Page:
The answer unfortunately is not black and white.
The IRS website defines the burden of proof as follows:
Generally, taxpayers meet their burden of proof by having the information and receipts (where needed) for the expenses. You should keep adequate records to prove your expenses or have sufficient evidence that will support your own statement. You generally must have documentary evidence, such as receipts, canceled checks, or bills, to support your expenses. Additional evidence is required for travel, entertainment, gifts, and auto expenses.
While a credit card statement will show the supplier of the item in question, it will not show details of the item itself.
Credit card statements will show almost the same thing as cancelled checks, with the exception that a check normally has a memo field where you can describe what the service is (which importantly is accepted by the receiver of the check).
As a result you could make arguments either way. On one side, one could say that the credit card statement is adequate documentary evidence, while on the other, one could say that the annotations could be made-up, and there is no way to check them to see if they are true.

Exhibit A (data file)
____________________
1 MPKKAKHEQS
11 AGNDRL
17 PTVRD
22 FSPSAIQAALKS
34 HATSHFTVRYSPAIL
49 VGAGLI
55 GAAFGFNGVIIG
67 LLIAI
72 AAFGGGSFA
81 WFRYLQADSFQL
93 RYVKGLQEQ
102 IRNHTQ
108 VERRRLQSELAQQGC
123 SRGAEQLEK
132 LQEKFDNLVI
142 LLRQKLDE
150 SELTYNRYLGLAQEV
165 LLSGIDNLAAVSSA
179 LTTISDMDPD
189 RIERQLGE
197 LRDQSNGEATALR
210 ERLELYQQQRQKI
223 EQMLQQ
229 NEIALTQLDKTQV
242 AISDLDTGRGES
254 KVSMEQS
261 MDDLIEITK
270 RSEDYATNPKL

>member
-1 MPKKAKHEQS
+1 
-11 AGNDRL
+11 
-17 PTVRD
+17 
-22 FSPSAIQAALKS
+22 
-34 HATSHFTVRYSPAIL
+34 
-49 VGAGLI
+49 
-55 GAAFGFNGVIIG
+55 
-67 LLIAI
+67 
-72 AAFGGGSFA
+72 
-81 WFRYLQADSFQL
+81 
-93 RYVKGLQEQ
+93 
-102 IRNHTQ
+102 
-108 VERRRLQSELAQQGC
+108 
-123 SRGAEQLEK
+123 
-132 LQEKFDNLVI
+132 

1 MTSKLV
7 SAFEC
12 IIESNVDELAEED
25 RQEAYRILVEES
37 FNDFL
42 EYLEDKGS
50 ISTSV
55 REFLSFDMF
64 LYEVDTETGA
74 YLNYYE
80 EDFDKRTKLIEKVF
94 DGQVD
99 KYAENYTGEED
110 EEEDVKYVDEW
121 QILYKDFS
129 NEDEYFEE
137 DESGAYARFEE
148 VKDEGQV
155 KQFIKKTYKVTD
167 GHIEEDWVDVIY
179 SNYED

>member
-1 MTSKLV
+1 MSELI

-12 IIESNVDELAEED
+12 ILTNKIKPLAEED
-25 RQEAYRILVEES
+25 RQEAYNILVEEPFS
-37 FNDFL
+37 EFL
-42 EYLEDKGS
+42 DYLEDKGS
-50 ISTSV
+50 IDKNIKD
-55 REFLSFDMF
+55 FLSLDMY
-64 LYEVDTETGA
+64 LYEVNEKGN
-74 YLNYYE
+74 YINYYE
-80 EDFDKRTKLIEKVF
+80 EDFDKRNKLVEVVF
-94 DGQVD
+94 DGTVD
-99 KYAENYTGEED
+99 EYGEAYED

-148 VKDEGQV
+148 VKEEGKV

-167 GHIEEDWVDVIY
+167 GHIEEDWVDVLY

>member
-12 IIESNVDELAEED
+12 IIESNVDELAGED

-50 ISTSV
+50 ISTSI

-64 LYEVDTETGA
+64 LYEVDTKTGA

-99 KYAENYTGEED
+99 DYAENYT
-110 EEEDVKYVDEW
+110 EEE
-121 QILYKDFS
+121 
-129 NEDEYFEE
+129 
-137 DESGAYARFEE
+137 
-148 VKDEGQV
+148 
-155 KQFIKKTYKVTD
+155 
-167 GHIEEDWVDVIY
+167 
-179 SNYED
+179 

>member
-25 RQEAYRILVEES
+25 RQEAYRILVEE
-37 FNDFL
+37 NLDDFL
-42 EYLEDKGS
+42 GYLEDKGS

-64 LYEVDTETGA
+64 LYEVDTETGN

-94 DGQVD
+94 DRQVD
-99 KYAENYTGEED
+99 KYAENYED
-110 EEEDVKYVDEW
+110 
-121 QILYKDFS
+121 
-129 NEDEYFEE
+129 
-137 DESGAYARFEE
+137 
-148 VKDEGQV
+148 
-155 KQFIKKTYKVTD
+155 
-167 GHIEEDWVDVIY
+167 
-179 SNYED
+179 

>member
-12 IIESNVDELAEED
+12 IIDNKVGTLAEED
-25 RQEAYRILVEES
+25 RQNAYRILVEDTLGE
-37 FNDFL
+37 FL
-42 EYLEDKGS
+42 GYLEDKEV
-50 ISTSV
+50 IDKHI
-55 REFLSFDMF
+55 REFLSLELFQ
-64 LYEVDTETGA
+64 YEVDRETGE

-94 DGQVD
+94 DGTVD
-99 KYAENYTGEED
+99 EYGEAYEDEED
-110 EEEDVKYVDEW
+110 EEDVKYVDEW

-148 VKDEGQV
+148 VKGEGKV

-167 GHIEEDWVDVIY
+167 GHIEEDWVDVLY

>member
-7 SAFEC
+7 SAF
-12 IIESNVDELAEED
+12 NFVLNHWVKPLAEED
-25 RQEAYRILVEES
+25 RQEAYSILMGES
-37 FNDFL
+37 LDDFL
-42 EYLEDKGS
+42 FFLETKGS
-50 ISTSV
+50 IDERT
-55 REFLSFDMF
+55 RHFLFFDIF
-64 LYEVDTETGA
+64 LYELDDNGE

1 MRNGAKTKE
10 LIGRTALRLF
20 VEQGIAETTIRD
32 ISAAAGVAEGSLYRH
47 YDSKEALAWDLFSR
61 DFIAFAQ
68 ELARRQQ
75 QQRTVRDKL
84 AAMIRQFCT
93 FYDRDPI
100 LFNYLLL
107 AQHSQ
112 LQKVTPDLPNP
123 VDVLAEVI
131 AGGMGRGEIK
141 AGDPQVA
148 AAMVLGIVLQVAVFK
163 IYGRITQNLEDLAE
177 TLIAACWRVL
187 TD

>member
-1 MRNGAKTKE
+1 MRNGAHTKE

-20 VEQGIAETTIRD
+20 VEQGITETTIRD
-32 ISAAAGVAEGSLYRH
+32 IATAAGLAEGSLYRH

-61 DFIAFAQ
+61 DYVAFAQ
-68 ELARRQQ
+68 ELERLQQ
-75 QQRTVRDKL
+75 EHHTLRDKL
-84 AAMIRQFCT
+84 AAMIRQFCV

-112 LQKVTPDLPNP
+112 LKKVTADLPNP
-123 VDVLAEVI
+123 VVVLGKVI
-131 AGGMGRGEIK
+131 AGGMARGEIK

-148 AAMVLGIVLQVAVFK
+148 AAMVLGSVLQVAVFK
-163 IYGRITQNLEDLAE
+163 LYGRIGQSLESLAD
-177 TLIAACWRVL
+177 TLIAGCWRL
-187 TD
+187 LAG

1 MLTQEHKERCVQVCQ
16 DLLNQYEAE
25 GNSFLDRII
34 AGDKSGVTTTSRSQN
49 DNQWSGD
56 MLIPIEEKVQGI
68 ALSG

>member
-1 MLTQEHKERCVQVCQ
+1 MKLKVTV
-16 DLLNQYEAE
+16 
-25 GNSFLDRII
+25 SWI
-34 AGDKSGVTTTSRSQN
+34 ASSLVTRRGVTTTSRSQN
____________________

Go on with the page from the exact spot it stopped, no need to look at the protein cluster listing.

Unfortunately if you and the IRS disagree, you would have to take the matter to tax court and get a decision - probably too expensive to do to be worthwhile. You might just have to be prepared to say: "okay, I accept that these are inadequately documented, here is a check for the tax that I should have paid on these items".
I would suggest that if keeping all of the receipts are too much of a burden, that you record receipts for things that are potentially an issue (large amounts, items that are unusual, etc.). While say, a single transaction from Staples around the price of copy paper, annotated as "copy paper" probably doesn't need a receipt to back it up.
Some people implement a policy such as: receipts for all transactions over $20; just so that during an audit, the question of having inadequate documentation is never raised, and if it is (the auditor today thinks the threshold should be $15) the impact is not so great.